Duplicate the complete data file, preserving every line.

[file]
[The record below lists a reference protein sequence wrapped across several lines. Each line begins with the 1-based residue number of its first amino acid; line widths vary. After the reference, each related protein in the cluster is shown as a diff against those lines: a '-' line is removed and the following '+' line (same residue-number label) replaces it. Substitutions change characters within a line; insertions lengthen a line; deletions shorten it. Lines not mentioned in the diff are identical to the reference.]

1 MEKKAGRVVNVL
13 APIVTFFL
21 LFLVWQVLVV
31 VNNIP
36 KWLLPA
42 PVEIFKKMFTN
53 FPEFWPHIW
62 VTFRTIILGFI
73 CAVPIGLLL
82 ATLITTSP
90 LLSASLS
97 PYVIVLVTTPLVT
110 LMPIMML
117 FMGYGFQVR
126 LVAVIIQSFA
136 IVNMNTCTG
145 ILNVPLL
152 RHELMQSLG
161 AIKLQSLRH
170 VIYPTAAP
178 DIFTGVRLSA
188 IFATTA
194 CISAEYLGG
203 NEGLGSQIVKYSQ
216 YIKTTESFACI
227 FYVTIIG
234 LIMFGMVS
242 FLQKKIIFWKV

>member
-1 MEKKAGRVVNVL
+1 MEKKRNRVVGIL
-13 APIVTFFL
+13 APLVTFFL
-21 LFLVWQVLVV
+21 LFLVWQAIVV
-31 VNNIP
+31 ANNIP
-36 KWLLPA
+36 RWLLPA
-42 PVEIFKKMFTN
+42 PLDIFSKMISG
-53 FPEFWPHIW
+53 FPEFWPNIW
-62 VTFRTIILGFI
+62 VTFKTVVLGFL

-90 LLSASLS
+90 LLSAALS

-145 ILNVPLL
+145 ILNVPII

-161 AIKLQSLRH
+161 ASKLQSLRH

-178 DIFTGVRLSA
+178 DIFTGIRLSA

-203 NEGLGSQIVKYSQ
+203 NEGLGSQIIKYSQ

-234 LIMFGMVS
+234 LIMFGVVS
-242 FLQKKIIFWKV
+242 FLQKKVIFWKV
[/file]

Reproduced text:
[The record below lists a reference protein sequence wrapped across several lines. Each line begins with the 1-based residue number of its first amino acid; line widths vary. After the reference, each related protein in the cluster is shown as a diff against those lines: a '-' line is removed and the following '+' line (same residue-number label) replaces it. Substitutions change characters within a line; insertions lengthen a line; deletions shorten it. Lines not mentioned in the diff are identical to the reference.]

1 MEKKAGRVVNVL
13 APIVTFFL
21 LFLVWQVLVV
31 VNNIP
36 KWLLPA
42 PVEIFKKMFTN
53 FPEFWPHIW
62 VTFRTIILGFI
73 CAVPIGLLL
82 ATLITTSP
90 LLSASLS
97 PYVIVLVTTPLVT
110 LMPIMML
117 FMGYGFQVR
126 LVAVIIQSFA
136 IVNMNTCTG
145 ILNVPLL
152 RHELMQSLG
161 AIKLQSLRH
170 VIYPTAAP
178 DIFTGVRLSA
188 IFATTA
194 CISAEYLGG
203 NEGLGSQIVKYSQ
216 YIKTTESFACI
227 FYVTIIG
234 LIMFGMVS
242 FLQKKIIFWKV

>member
-1 MEKKAGRVVNVL
+1 MEKKRNRVVGIL
-13 APIVTFFL
+13 APLVTFFL
-21 LFLVWQVLVV
+21 LFLVWQAIVV
-31 VNNIP
+31 ANNIP
-36 KWLLPA
+36 RWLLPA
-42 PVEIFKKMFTN
+42 PLDIFSKMISG
-53 FPEFWPHIW
+53 FPEFWPNIW
-62 VTFRTIILGFI
+62 VTFKTVVLGFL

-90 LLSASLS
+90 LLSAALS

-145 ILNVPLL
+145 ILNVPII

-161 AIKLQSLRH
+161 ASKLQSLRH

-178 DIFTGVRLSA
+178 DIFTGIRLSA

-203 NEGLGSQIVKYSQ
+203 NEGLGSQIIKYSQ

-234 LIMFGMVS
+234 LIMFGVVS
-242 FLQKKIIFWKV
+242 FLQKKVIFWKV